Reply

  3. I think that your premise may be that good art is good regardless of the commercial success, or even thecommercial aspirations of the artist. I can’t say that I agree with this. In a pop and post pop art context commercialization doesn’t seem to me simply another means of making a living as an artist, but rather a kind of cynical commentary on art. The anti-establishment sub text of a Judd, or of a Rothco, or the patron based art of the past may have been playing to a paying audience of sorts, but the art remained more pure in my view. It dealt with existential, or emotional issues, not with its place in the world of commerce.

    Reply

  4. Ross Selavy says:

    Dear Mr. Putman,

    If you’re responding to my post, then yes, I believe that good art is good regardless of the commercial success or even the commercial aspirations of the artist. (Likewise good art is good regardless of the commercial failure of the artist.)

    However, I’m intrigued by your suggestion that, in a pop and post-pop context, commercialization is a kind of cynical commentary on art. Would you care to expand? For example, I think that Judd enjoyed some commercial success during his lifetime. (I could be wrong.) Nevertheless, you state that Judd’s art remained more pure than contemporary art that deals with its place in the world of commerce. I’m not sure what you mean by art that is pure, or what you mean by art that deals with its place in the world of commerce.

    I don’t mean to be argumentative. I’d just like to have a better understanding. Thank you.

    Reply

    Matthew Putman Reply:

    Absolutely I am happy if artists receive commercial success. They are providing something of great importance to society. If bankers are rewarded, which is often unfair, artists deserve to be.Judd deserved commercial success. That success, in my very subjective view, remained pure. I should also be careful to not judge the intention of artists. Instead I am judging the collector perceptive on those intentions. The market created by Satchi, for instance, for Demien Hirst, which eventually lead to enormous speculation amongst hedge fund managers, strikes me as cynical. Whether Hirst himself is as jaded as this seems is not so sure. I do think that when I look at a Hirst I see the commentary on society, more than I see the the personal vision, which in the case of his success leaves the work empty.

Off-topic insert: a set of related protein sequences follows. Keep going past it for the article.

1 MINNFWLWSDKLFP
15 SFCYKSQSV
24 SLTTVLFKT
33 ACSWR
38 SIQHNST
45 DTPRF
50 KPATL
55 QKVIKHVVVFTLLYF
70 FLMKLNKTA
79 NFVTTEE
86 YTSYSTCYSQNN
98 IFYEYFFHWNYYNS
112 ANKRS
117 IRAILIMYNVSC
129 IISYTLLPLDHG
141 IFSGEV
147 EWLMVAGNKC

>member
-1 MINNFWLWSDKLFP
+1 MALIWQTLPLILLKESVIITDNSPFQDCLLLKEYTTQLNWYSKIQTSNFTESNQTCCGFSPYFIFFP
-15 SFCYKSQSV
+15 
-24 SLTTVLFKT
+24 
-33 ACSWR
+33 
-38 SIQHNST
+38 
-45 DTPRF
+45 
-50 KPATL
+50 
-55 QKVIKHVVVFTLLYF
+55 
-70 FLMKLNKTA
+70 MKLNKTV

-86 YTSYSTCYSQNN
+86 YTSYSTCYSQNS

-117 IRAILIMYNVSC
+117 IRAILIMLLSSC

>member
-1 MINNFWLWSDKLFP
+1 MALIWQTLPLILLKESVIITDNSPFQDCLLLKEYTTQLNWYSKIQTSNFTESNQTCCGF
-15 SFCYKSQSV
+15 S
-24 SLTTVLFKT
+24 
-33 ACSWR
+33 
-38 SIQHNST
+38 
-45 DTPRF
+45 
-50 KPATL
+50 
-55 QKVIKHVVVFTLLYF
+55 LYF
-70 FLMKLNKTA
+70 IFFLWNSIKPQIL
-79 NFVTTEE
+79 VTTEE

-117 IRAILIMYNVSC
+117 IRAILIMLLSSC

Reply

    Ross Selavy Reply:

    I think we’re on the same page. I still insist that a work of art is intrinsically amoral, even if the artist created it solely for financial gain. It may be good art or bad art, but it is not immoral or unethical art.

    On the other hand, I agree that there is something cynical about the high-end contemporary art market. I’m not as magnanimous as you are to exonerate artists from the cynicism of the market from which they profit. I doubt that Jeff Koons, for example, is unaware of, or indifferent to, the prices that his works command. And unfortunately, it’s not just the Saatchis and other collectors who create the buzz and drive the prices. In March, Wesley Miller, Art21 Associate Curator, wrote:

    “Jeff Koons plucks images and objects from popular culture, framing questions about taste and pleasure. His contextual sleight-of-hand, which transforms banal items into sumptuous icons, takes on a psychological dimension through dramatic shifts in scale, spectacularly engineered surfaces, and subliminal allegories of animals, humans, and anthropomorphized objects.”

    It’s as if the 1960’s had never happened.

    Koons has created a brand. If the hedge fund managers, investment bankers, etc., want to buy his works, so be it. They can buy a Koons or they can buy another pair of Manolo Blahniks, a Rolex, a Porsche.

    What I regret is there are countless inspired, creative, talented artists who will never have their own American Idol moments.

    Reply